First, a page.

“Throughout the 20th century, electricity has become ubiquitous and has become a necessity of daily life. It is not difficult to imagine that today’s electricity network that supports our daily electricity needs is extremely complex. People need to deal with a variety of issues, such as maintaining or replacing old systems, connecting old facilities and new green power generation solutions, supporting and coping with fluctuations in energy demand, long-distance transmission of energy, power transmission and distribution and corresponding standards in crowded areas, and Ensure the overall satisfaction of customers.
Throughout the 20th century, electricity has become ubiquitous and has become a necessity of daily life. It is not difficult to imagine that today’s electricity network that supports our daily electricity needs is extremely complex. People need to deal with a variety of issues, such as maintaining or replacing old systems, connecting old facilities and new green power generation solutions, supporting and coping with fluctuations in energy demand, long-distance transmission of energy, power transmission and distribution and corresponding standards in crowded areas, and Ensure the overall satisfaction of customers. In the past few decades, power service interruption has been the focus of attention, and has promoted the research of monitoring, predicting and preventing equipment problems. A physical phenomenon called partial discharge (PD) has been used to detect these problems. This article will briefly introduce the concept and advantages of partial discharge, as well as different capture technologies, focusing on the ultra-high frequency (UHF) system, especially its data acquisition system, and then introduce the data conversion solutions to build this system.
Partial discharge and why it should be detected
Partial discharge is the discharge that occurs in the insulation layer of electrical equipment (cables, switchgear, circuit breakers, etc.). Since this discharge does not completely connect the two conductive terminals, it is called a partial discharge.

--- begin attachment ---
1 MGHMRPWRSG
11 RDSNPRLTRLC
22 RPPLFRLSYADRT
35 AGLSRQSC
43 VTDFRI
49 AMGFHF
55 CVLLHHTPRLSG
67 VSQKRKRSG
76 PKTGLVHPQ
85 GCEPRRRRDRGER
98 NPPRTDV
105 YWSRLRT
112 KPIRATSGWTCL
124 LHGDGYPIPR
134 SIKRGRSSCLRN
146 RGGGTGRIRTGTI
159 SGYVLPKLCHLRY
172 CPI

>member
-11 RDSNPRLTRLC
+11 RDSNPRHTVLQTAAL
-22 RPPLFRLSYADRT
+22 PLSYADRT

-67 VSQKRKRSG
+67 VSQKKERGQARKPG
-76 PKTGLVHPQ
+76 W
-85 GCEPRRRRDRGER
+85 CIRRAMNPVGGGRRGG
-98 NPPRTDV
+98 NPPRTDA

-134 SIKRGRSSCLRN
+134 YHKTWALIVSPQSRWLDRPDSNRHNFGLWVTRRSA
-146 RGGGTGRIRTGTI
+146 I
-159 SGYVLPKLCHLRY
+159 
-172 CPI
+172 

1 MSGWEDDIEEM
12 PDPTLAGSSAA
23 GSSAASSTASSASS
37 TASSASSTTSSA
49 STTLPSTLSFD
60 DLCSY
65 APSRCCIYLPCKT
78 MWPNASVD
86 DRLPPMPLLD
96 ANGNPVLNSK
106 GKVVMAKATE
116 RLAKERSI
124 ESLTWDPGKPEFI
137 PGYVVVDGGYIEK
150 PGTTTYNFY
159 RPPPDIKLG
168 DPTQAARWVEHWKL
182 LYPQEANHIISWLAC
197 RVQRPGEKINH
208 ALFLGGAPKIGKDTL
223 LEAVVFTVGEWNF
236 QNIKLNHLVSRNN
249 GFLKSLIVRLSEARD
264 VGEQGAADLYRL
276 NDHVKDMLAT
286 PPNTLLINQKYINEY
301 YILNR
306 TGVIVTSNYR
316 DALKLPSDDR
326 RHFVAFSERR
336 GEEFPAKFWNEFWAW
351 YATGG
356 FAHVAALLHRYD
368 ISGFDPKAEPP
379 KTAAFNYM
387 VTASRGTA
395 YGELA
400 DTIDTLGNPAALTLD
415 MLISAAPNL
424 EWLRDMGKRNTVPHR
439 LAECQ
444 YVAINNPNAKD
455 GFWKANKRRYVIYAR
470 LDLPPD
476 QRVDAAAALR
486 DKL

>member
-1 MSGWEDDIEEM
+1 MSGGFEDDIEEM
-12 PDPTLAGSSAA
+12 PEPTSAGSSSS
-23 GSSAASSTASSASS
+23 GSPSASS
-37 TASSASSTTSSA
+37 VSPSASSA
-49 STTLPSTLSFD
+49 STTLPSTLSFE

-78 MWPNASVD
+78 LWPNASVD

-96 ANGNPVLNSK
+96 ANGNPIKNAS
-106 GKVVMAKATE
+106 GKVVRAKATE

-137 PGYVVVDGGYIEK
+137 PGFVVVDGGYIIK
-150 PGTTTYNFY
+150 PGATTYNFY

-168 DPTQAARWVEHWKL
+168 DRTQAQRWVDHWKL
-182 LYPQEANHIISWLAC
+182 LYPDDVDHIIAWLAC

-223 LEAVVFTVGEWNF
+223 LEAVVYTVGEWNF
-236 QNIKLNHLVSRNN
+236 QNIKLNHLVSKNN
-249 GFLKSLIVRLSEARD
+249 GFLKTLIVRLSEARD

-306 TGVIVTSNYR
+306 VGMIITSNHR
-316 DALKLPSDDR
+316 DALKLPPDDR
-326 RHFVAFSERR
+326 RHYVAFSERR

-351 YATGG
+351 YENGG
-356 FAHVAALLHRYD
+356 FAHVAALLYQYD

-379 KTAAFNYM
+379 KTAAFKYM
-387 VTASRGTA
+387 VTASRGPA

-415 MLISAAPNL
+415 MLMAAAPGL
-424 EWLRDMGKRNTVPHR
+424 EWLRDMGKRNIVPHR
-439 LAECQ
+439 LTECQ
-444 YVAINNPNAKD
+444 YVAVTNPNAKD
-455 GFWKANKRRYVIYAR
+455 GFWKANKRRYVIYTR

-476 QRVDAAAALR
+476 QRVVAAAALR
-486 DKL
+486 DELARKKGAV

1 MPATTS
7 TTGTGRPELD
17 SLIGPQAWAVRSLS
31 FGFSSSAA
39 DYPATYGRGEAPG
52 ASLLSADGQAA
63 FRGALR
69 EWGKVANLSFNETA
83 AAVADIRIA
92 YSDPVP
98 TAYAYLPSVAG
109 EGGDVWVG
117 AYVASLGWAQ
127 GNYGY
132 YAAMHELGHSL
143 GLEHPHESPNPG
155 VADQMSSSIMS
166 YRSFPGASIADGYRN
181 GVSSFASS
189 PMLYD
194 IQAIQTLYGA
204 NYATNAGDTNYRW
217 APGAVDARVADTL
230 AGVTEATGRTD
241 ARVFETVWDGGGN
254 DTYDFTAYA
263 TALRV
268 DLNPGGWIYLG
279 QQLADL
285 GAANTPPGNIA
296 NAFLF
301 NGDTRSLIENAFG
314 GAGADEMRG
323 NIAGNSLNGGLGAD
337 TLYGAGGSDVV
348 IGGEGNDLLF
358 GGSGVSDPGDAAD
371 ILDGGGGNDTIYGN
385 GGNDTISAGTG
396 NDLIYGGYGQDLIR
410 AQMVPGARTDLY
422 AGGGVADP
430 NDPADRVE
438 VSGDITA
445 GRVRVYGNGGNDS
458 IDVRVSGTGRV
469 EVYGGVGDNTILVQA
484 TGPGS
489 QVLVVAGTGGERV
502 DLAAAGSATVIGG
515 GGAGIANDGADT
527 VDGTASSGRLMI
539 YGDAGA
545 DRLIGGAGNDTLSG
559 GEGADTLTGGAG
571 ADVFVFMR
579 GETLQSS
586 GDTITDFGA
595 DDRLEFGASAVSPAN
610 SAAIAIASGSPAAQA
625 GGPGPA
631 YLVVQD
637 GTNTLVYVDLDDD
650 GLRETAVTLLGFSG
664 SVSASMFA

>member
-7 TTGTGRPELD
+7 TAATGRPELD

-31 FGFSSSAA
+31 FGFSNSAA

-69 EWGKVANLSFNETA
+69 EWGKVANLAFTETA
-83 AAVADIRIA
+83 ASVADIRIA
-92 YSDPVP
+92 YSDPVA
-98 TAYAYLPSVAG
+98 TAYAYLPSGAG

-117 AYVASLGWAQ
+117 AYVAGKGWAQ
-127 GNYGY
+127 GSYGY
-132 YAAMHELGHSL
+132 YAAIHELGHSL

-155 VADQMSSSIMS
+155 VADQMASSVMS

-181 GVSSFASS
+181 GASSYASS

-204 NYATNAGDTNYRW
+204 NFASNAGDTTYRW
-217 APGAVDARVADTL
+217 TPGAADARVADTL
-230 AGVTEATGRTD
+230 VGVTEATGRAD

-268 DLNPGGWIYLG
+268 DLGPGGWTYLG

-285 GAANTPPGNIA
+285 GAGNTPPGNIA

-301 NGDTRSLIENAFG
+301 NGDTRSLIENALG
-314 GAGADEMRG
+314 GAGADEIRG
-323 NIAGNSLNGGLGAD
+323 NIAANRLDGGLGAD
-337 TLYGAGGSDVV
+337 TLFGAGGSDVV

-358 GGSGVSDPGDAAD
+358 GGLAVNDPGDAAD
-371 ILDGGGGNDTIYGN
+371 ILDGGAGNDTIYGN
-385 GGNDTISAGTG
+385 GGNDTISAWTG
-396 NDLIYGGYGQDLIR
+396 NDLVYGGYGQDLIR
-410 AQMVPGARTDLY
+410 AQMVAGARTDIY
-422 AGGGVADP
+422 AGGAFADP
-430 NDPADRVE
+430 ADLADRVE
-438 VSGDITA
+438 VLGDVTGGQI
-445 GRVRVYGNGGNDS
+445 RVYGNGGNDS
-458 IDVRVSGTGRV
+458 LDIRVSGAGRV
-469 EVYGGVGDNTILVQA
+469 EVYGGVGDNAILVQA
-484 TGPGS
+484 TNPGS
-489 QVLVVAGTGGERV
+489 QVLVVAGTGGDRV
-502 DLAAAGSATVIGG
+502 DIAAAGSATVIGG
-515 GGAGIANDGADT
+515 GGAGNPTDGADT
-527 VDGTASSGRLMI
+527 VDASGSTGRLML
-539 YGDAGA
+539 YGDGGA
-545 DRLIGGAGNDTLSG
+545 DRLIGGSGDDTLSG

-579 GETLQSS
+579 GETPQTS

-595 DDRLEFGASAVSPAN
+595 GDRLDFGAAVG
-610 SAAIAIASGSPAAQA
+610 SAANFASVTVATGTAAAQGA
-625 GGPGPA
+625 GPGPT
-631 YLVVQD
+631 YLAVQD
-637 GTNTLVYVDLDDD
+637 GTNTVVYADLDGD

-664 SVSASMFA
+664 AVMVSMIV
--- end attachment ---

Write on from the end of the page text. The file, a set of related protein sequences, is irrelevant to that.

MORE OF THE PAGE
Figure 1 Partial discharge
Partial discharge may occur in many parts of the power grid, usually where high Voltage is transmitted and surrounded by some kind of insulating medium (solid, liquid, air). Due to the locality and repetitiveness of partial discharges, the insulation of transformers, power cables and accessories will be damaged over time. Partial discharge is a good indicator to characterize the failure of materials that need to be replaced in the future, and it is very worth monitoring. People can detect faults as early as possible through the interruption of local power grids and carry out preventive replacements, with minimal impact on power users.
Nowadays, the manufacturing process of modern cables is very mature, and defective products are rarely produced. These products are usually detected and discarded before they reach the installation stage. The most important problems caused by partial discharge usually occur at joints and accessories.
As mentioned earlier, monitoring the partial discharge of any type of grid can help to develop a maintenance plan. In addition, by determining the location of the partial discharge, it helps to quickly find and solve the problem. This is particularly useful for underground parts because of the high cost of excavation and other effects such as road closures.
How to detect and locate partial discharge